Parashat Lech Lecha: A Summary
The Almighty commands Avram (later renamed Avraham) to leave Haran and go to “the place that I will show you” (which turned out to be the land of Canaan, later renamed the Land of Israel). The Almighty then gives Avram an eternal message to the Jewish people and to the nations of the world, “I will bless those who bless you and he who curses you I will curse.” Finding a famine, Avram travels to Egypt (once renamed to be part of the United Arab Republic) asking Sarai (later renamed Sarah), to say she is his sister so they won’t kill him to marry her (the Egyptians were particular not to commit adultery … so they would kill the husband instead).
Pharaoh evicts Avram from Egypt after attempting to take Sarai for a wife. They settle in Hebron (also known as Kiryat Arba) and his nephew Lot settles in Sodom. Avram rescues Lot — who was taken captive — in the Battle of the Four Kings against the Five Kings.
Entering into a covenant with the Almighty (all covenants with the Almighty are eternal, never to be abrogated or replaced by new covenants), Avram is told that his descendants will be enslaved for 400 years and that his descendants (via Isaac, “… through Isaac will offspring be considered yours.” Gen. 21:8 Isaac, not Ishmael!) will be given the land “from the river of Egypt unto the great river, the river Euphrates.”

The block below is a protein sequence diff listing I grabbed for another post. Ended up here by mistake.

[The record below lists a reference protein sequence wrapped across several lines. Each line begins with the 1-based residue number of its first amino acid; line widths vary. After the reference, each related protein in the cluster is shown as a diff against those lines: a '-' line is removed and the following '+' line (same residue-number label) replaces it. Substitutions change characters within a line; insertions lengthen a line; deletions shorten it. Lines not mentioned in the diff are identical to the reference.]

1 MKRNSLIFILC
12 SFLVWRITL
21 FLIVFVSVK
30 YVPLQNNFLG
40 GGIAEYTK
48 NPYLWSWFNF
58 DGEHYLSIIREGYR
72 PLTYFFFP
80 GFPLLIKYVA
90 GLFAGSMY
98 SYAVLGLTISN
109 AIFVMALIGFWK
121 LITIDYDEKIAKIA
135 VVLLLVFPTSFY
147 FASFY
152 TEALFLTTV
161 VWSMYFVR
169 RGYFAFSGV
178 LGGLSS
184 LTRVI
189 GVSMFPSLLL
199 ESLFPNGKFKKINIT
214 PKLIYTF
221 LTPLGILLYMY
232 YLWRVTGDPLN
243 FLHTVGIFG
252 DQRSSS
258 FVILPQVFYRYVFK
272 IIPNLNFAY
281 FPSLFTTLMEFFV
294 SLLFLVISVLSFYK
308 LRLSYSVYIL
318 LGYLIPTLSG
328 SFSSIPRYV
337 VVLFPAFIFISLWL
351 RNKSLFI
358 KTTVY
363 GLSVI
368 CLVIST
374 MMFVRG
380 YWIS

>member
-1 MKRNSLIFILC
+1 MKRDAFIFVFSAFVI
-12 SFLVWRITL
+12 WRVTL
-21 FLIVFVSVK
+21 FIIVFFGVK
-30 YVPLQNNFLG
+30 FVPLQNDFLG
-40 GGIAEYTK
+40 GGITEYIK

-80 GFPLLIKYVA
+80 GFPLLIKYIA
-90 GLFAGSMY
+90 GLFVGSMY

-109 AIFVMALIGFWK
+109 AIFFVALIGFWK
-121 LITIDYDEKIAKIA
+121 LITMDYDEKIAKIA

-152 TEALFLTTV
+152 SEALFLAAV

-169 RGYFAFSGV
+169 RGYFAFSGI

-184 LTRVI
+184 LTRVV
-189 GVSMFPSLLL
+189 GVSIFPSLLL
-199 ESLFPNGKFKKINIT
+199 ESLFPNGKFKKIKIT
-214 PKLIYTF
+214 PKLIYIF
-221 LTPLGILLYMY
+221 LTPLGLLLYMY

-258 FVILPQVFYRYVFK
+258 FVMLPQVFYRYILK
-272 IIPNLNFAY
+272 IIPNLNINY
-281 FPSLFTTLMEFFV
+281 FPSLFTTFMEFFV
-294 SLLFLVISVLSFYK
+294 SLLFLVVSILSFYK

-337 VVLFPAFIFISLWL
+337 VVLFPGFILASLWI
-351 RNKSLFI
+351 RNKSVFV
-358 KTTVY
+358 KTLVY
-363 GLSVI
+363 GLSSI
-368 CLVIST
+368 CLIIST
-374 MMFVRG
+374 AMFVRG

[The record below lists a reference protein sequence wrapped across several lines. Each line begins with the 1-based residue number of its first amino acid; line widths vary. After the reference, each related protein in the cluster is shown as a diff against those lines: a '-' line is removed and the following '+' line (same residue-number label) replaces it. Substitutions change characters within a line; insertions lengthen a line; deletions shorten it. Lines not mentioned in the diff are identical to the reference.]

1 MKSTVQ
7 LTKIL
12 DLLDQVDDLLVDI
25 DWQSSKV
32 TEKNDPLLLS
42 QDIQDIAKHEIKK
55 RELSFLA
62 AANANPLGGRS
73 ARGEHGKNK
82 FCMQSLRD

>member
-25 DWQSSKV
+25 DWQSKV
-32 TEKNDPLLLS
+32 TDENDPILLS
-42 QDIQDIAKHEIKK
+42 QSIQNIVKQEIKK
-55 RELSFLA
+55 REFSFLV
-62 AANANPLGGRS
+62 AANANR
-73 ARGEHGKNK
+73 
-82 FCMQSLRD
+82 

Sarai, childless, gives her handmaid Hagar to Avram for a wife so that he will have children. Ishmael (the alter zedeh – the grandfather — of our Arab cousins) is born. The covenant of brit mila, religious circumcision, is made (read 17:3-8), God changes their names to Avraham and Sarah and tells them that Sarah will give birth to Yitzhak (Isaac). Avraham circumcises all the males of his household.
10 THINGS YOU CAN DO TO PREPARE FOR ROSH HASHANAH
- Take a spiritual accounting. Each day take at least 5 minutes to review your last year — a) your behavior with family, friends, associates, and people you’ve interacted with b) your level of mitzvah
- Attend a class or classes at a synagogue, Aish center, or a yeshiva on how to prepare. Read articles on com and listen to world-class speakers on aishaudio.com, or at Rabbizweig.com.
- Study the Machzor (Rosh Hashanah prayer book) to know the order of the service and the meaning of the words and prayers. You can buy a copy of The Rosh Hashanah/Yom Kippur Survival Kit, by Rabbi Shimon Apisdorf (possibly available at your local Jewish bookstore or at com).
- Make sure that you have given enough tzedakah (charity) and have paid your pledges (one is supposed to give 10% of his net income). It says in the Machzor that three things break an evil decree – Teshuva (repentance), Tefilla (prayer) and Tzedakah (charity). Why not maximize your chance for a good decree?
- Think of (at least) one person you have wronged or feel badly towards — and correct the situation.
- Make a list of your goals for yourself and your family – what you want to work towards and pray for.
- Limit your pleasures — the amount of television, movies, music, food — do something different so that you take this preparation time seriously.
- Do an extra act of kindness — who needs your help? To whom can you make a difference?
- Read a book on character development — anything written by Rabbi Zelig Pliskin would be great!
- Ask a friend to tell you what you need to improve. A real friend will tell you … but in a nice way!